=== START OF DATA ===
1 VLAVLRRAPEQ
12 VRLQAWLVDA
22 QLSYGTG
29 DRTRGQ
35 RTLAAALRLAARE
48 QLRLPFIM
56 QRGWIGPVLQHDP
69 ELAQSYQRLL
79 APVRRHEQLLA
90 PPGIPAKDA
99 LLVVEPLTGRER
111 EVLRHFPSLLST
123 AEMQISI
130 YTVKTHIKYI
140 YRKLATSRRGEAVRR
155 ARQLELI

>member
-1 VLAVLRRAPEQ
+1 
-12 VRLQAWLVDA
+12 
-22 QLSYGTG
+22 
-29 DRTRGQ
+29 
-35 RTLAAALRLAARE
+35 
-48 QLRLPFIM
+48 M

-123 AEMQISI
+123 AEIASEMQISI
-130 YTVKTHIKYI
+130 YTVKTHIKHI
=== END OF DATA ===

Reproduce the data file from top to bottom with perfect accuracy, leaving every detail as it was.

1 VLAVLRRAPEQ
12 VRLQAWLVDA
22 QLSYGTG
29 DRTRGQ
35 RTLAAALRLAARE
48 QLRLPFIM
56 QRGWIGPVLQHDP
69 ELAQSYQRLL
79 APVRRHEQLLA
90 PPGIPAKDA
99 LLVVEPLTGRER
111 EVLRHFPSLLST
123 AEMQISI
130 YTVKTHIKYI
140 YRKLATSRRGEAVRR
155 ARQLELI

>member
-1 VLAVLRRAPEQ
+1 
-12 VRLQAWLVDA
+12 
-22 QLSYGTG
+22 
-29 DRTRGQ
+29 
-35 RTLAAALRLAARE
+35 
-48 QLRLPFIM
+48 M

-123 AEMQISI
+123 AEIASEMQISI
-130 YTVKTHIKYI
+130 YTVKTHIKHI